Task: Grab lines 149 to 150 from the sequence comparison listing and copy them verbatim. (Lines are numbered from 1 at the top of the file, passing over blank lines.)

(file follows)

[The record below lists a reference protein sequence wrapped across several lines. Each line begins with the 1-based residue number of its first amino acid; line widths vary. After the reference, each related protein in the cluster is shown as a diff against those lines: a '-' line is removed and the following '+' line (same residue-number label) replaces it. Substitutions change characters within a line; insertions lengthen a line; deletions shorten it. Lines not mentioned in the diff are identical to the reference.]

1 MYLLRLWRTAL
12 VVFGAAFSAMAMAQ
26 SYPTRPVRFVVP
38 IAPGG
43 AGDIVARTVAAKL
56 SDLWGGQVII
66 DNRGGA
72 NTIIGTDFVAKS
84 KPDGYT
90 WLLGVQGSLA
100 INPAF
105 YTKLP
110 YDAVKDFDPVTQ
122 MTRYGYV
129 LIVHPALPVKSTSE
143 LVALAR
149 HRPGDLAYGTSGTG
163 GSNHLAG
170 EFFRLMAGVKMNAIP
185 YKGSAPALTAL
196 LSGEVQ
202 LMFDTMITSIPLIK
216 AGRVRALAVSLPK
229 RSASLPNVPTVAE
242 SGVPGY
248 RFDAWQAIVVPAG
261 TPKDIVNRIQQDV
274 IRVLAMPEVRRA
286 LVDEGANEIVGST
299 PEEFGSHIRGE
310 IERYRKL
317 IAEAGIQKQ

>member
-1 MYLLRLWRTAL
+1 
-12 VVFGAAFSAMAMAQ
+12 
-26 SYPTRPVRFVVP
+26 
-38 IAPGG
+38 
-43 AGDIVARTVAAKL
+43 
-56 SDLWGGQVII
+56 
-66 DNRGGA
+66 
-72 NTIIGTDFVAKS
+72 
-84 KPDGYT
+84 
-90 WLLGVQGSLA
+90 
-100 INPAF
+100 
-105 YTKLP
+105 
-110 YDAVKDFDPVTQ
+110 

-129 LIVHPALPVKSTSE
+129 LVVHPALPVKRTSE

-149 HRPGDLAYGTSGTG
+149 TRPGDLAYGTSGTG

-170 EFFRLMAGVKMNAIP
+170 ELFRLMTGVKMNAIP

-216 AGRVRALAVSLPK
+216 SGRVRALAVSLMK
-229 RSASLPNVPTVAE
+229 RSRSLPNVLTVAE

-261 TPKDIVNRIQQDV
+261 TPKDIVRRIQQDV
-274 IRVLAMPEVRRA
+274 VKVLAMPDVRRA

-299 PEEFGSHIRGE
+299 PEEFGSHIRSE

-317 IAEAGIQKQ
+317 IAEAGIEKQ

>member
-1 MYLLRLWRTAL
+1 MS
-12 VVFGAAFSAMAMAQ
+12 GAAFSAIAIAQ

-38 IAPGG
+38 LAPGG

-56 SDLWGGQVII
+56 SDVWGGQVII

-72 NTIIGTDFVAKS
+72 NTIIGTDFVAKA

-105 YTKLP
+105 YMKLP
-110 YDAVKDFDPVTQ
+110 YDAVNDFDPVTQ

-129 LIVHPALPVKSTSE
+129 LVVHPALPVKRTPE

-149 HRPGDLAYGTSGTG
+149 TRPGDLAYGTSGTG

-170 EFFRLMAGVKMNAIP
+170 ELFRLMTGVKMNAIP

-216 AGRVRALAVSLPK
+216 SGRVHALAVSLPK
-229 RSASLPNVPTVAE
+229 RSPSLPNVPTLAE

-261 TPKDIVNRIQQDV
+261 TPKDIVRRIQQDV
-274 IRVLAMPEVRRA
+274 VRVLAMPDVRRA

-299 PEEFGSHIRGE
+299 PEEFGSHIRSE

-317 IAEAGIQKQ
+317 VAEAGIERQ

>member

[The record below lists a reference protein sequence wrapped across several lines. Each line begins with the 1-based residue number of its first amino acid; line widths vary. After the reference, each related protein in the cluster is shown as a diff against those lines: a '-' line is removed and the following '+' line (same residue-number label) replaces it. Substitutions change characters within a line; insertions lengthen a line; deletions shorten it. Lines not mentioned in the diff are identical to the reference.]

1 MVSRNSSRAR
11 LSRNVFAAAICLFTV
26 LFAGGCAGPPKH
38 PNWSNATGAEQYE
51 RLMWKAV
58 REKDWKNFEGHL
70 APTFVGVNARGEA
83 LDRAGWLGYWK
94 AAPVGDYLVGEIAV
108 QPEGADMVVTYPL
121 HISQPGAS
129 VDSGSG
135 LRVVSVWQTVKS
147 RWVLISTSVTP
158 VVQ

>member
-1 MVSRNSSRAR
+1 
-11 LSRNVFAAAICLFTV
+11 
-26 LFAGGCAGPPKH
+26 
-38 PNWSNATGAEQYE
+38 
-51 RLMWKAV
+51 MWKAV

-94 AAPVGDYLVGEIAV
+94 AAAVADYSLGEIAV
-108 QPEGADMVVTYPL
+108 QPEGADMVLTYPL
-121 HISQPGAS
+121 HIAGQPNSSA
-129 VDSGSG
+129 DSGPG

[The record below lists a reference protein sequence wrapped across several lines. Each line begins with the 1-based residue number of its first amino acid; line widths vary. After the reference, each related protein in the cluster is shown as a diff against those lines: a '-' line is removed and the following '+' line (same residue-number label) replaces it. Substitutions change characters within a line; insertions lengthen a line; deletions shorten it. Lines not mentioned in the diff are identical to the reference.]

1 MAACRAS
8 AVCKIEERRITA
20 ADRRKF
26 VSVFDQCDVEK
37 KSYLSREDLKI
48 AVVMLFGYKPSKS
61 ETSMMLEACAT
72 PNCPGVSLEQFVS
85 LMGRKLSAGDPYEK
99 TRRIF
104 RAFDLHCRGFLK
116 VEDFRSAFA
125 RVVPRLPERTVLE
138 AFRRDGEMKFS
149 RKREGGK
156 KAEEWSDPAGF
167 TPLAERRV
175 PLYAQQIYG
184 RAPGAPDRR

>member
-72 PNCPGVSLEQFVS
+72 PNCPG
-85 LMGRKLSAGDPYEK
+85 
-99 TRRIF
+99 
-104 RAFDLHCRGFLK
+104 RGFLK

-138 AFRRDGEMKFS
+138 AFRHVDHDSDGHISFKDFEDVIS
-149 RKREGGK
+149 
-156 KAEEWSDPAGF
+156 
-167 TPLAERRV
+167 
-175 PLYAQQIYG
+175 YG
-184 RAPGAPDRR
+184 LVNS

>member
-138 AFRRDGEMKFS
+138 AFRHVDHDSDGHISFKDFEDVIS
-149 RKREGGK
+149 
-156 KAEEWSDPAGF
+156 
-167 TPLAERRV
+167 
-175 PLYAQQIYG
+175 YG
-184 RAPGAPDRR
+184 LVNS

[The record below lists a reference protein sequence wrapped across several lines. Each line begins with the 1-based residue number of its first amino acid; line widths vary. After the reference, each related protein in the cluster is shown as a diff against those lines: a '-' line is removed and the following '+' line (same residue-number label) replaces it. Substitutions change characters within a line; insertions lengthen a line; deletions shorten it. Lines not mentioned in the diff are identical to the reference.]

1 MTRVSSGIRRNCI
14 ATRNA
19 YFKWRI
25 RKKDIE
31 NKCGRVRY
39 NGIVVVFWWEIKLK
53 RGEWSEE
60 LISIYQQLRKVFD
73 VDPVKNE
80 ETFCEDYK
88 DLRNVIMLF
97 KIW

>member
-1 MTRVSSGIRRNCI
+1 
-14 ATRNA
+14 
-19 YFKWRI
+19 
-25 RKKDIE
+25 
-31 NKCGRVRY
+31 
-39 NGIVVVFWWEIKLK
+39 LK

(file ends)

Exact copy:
1 MAACRAS
8 AVCKIEERRITA